Update: Apparently even before I made this post, Nike apologized and pulled the offending ad.
Marketers have long been adept at ripping off youth culture and selling it back to us, but it's rare that it's this overt: to promote its East Coast Tour, Nike Skateboarding swiped the cover art for DIY punk band Minor Threat's 1984 compilation, slapped some Nikes on the guy in the picture, and changed the word "minor" to "major." The band's label, Dischord, promises that they never sold rights to Nike:
"No, they stole it and we're not happy about it. Nike is a giant corporation which is attempting to manipulate the alternative skate culture to create an even wider demand for their already ubiquitous brand. Nike represents just about the antithesis of what Dischord stands for and it makes me sick to my stomach to think they are using this explicit imagery to fool kids into thinking that the general ethos of this label, and Minor Threat in particular, can somehow be linked to Nike's mission. It's disgusting.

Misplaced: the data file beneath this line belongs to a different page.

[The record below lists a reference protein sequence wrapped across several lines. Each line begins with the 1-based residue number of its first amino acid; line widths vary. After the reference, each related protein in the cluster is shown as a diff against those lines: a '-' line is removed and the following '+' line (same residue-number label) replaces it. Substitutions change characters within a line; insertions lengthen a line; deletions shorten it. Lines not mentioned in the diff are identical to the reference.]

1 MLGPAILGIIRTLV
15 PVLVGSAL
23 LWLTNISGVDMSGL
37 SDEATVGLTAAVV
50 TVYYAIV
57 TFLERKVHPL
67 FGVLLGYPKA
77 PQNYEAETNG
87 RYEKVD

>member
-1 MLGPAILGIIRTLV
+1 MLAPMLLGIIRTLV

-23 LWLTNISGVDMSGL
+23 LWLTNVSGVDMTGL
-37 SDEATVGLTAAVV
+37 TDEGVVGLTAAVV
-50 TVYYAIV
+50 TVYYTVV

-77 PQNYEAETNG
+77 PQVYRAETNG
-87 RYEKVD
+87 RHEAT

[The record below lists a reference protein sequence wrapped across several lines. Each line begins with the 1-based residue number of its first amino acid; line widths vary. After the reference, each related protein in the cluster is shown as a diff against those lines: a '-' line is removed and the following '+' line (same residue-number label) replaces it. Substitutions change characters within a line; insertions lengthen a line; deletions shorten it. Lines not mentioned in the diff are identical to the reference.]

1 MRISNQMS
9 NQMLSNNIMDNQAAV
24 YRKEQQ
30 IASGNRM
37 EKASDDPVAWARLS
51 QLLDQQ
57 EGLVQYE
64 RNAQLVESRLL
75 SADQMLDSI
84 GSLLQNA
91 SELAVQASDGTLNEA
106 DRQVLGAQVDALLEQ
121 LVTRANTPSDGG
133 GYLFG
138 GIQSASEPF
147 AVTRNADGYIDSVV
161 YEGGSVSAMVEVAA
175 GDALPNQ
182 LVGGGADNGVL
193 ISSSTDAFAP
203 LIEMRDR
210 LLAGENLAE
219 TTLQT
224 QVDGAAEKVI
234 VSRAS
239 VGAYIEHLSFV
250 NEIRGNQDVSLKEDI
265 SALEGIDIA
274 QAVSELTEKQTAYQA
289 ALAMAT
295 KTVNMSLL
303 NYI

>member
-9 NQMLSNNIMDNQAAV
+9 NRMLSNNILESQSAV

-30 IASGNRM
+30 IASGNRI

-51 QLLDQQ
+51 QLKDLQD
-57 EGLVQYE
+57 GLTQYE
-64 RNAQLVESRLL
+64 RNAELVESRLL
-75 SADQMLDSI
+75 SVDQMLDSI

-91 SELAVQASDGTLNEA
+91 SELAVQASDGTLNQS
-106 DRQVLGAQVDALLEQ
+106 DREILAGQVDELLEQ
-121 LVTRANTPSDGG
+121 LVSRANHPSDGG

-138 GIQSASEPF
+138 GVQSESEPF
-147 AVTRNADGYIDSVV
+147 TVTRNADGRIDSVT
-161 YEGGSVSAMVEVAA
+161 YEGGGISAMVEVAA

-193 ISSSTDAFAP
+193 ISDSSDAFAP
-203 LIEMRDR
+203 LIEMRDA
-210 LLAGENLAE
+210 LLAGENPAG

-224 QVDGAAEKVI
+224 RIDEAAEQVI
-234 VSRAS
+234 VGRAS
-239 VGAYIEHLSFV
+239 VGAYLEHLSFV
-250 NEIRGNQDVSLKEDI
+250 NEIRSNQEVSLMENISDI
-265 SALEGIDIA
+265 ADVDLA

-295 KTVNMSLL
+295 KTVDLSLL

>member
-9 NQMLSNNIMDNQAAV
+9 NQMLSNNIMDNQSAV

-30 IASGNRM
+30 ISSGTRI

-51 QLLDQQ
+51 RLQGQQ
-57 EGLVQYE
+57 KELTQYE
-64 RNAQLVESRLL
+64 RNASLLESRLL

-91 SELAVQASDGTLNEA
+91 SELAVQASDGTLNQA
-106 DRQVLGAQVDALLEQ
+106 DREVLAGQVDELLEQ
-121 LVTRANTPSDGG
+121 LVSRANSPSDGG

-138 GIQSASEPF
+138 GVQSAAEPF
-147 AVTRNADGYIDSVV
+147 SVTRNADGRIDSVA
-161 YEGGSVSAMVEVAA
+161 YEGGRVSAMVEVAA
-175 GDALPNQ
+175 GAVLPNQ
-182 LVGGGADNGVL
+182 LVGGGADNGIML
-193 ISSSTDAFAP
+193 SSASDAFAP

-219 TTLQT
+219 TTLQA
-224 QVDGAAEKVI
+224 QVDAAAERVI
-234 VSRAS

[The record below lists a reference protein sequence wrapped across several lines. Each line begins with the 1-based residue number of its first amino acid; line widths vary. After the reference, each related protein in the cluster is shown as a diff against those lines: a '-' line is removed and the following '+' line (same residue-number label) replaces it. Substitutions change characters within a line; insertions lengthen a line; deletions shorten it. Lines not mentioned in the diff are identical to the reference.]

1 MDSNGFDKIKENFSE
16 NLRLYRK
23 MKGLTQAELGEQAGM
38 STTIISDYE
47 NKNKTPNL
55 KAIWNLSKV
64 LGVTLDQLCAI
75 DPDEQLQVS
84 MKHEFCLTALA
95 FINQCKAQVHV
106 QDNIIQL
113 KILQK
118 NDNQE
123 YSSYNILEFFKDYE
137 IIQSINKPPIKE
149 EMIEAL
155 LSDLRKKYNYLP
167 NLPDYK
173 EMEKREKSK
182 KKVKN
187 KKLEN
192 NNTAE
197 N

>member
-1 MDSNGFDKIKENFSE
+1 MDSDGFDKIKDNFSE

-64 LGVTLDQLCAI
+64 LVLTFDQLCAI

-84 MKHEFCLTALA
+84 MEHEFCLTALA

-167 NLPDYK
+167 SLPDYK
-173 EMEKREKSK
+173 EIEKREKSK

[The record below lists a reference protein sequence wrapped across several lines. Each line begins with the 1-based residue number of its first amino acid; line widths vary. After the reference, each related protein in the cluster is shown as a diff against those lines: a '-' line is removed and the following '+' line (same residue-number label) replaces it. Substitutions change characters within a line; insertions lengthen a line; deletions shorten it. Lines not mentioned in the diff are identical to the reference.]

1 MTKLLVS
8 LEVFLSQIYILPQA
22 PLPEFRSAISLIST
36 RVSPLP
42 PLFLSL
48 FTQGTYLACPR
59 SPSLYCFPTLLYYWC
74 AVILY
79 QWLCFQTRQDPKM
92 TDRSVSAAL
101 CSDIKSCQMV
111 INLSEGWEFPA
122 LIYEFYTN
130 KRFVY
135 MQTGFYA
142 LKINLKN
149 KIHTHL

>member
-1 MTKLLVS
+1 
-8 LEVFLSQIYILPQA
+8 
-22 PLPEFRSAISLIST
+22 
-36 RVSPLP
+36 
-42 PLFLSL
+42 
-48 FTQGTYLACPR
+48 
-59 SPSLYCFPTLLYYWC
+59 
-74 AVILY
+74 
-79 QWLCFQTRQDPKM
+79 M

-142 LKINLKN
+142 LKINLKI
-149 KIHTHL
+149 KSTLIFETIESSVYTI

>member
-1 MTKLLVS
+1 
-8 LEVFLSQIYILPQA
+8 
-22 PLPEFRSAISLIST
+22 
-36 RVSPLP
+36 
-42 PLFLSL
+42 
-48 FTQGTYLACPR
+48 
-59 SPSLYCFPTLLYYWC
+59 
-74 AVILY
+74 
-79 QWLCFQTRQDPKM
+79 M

Is this just the beginning? Carrie McLaren links to a site where readers submit their own co-opted album covers, from Pink Floyd's The Wall-mart to The Replacement's ad for Kleenex:
Terminology: Vancouver artist Alex Morrison's "Poached" series addresses this very topic using skateboarding parlance: just as a poached skateboard move is a stolen one, so is the capturing, repackaging, and reselling of youth culture back to the kids who made it cool in the first place.